In bringing the significance of this history, and this narrative itself, into the present, my book argues that despite struggle, white privilege and its spatiality remain central to the construction of our cities, and that the links between race and land’s use and exchange values forged during the period of open white supremacy continue through to the present. Struggle against segregation has not yet broken the hegemony of social forces united by race for white domination, in spite of winning enough ground to shift ideologies, practices, and policies. Thus, white supremacy remains as cemented into the economics of real estate as the materiality of the segregated and unequal spaces it produces; however, it may be recast and recoded into more neoliberal discourses and practices of rights and individual responsibilities. This explains the massive resources that have been employed in keeping peoples of color out of newly built privileged neighborhoods as much as it does their attempted erasure from those older, more central neighborhoods chosen for redevelopment as part of capitalist cycles of uneven development and global restructuring.
Race remains as central to the urban form and dominant ideologies as it always has been, even though it has been marginal to so many accounts of the city. Running throughout the Black struggles studied here is the constant, though not always fully articulated, acknowledgment of the centrality of white hegemony as the driving force in the formation of both the physical city and ideological understandings of community. The constant and powerful struggle by African Americans and other communities of color for their place in the city has forced political and legal changes, and lip service to equality and rights for all. In practice, however, rather than fully recognizing the justice of these struggles, whites have responded through new forms of ideology and practice labeled as neoliberal, and have mobilized in defense of white space and privilege.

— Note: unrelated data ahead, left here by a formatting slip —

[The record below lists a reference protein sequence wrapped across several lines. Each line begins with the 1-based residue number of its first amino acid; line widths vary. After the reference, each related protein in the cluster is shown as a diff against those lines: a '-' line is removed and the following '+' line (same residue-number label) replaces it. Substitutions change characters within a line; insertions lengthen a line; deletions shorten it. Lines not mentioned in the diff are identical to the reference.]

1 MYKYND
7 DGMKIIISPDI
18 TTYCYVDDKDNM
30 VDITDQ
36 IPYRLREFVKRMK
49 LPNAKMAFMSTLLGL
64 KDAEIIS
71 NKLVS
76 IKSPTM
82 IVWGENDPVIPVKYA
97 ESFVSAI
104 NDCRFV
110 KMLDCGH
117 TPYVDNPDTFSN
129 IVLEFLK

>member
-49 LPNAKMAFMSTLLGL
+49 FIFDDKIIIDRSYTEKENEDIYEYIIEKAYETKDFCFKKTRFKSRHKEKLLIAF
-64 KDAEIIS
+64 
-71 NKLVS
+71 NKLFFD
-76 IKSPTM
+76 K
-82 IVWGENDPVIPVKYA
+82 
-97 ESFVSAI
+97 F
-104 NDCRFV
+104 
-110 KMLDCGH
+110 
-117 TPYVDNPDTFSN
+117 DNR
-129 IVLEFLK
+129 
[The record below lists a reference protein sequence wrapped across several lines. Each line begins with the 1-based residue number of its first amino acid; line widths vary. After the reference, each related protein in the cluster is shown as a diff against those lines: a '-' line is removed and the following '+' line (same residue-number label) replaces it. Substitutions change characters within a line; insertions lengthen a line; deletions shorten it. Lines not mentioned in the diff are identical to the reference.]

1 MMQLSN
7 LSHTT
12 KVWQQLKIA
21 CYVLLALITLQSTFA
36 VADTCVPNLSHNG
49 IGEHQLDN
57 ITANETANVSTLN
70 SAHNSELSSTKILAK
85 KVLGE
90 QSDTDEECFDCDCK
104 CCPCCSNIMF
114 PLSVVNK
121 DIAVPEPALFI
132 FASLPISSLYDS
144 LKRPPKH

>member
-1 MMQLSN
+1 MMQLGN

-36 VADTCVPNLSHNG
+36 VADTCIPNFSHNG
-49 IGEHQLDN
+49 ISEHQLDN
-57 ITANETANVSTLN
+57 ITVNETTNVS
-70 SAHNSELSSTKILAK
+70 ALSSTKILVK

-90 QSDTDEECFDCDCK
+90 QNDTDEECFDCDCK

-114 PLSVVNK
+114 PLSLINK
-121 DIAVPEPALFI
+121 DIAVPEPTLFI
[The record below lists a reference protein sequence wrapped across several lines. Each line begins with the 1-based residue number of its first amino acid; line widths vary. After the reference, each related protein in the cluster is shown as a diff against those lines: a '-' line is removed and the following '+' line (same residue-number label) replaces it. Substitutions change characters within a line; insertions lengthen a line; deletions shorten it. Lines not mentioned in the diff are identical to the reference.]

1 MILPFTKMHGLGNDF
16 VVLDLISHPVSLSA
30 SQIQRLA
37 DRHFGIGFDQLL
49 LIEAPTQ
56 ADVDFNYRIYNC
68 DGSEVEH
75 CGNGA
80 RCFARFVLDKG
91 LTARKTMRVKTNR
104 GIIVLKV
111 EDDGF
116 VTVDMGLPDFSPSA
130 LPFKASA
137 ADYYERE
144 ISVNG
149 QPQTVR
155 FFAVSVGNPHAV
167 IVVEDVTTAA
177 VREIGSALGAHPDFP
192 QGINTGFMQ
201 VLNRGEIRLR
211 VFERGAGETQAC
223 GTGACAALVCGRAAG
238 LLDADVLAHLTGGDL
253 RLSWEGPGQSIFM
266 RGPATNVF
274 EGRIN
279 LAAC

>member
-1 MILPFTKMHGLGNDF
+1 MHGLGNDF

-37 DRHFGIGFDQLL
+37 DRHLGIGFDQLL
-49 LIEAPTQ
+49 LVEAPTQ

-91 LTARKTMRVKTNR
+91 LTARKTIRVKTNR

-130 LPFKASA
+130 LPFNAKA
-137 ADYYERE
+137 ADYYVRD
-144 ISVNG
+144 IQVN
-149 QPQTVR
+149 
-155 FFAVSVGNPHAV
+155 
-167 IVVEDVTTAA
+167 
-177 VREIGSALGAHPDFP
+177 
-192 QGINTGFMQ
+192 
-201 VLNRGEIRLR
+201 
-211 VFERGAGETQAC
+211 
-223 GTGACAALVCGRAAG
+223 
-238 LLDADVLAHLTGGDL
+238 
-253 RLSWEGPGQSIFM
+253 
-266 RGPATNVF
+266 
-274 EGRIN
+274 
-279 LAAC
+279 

This can be seen through changes in development strategies, the growth of increasingly privatized residential communities able to maintain exclusivity and resources for social reproduction through gates, security, design, regulations, and succession to the extent possible from the larger region. It can be seen in state repression, with ever more methods of criminalizing the poor and peoples of color, increased police brutality, and skyrocketing rates of incarceration. It can be seen in discourse, in the neoliberal rhetoric of market over government, color-blindness, individual responsibility, and property rights. For intellectuals of color as for activists, the centrality of race to the historical development of capitalism and neoliberalism as we find it at the current conjuncture is clear. Yet it remains peripheral to so many theorizations of both neoliberalism and struggle, indicating that the veil described so eloquently by Du Bois is as real as ever. While hope lies in a grassroots, polycultural resistance against all forms of oppression, the problem of the twenty-first century remains the color line.